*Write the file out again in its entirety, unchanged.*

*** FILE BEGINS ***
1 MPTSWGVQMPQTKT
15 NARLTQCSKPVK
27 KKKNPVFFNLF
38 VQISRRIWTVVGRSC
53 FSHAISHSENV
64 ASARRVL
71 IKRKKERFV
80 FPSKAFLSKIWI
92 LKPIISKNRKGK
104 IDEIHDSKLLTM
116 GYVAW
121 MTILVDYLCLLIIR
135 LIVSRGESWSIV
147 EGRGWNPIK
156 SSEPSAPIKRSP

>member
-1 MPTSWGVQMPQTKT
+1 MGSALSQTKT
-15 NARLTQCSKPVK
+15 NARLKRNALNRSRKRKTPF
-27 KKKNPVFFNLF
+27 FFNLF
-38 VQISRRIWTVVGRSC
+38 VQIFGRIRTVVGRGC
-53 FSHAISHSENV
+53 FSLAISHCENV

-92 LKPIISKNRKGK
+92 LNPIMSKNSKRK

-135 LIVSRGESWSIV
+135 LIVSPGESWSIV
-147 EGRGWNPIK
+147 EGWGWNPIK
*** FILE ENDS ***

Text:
1 MPTSWGVQMPQTKT
15 NARLTQCSKPVK
27 KKKNPVFFNLF
38 VQISRRIWTVVGRSC
53 FSHAISHSENV
64 ASARRVL
71 IKRKKERFV
80 FPSKAFLSKIWI
92 LKPIISKNRKGK
104 IDEIHDSKLLTM
116 GYVAW
121 MTILVDYLCLLIIR
135 LIVSRGESWSIV
147 EGRGWNPIK
156 SSEPSAPIKRSP

>member
-1 MPTSWGVQMPQTKT
+1 MGSALSQTKT
-15 NARLTQCSKPVK
+15 NARLKRNALNRSRKRKTPF
-27 KKKNPVFFNLF
+27 FFNLF
-38 VQISRRIWTVVGRSC
+38 VQIFGRIRTVVGRGC
-53 FSHAISHSENV
+53 FSLAISHCENV

-92 LKPIISKNRKGK
+92 LNPIMSKNSKRK

-135 LIVSRGESWSIV
+135 LIVSPGESWSIV
-147 EGRGWNPIK
+147 EGWGWNPIK